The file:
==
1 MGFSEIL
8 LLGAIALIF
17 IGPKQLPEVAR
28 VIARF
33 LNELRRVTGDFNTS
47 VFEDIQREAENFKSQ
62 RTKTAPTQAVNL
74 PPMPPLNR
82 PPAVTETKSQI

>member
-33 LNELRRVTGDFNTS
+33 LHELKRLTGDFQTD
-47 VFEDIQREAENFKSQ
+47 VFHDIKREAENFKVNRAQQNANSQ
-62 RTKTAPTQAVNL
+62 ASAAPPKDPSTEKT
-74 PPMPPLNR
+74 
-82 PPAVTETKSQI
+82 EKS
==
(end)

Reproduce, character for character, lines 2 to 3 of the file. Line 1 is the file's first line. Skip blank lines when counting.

8 LLGAIALIF
17 IGPKQLPEVAR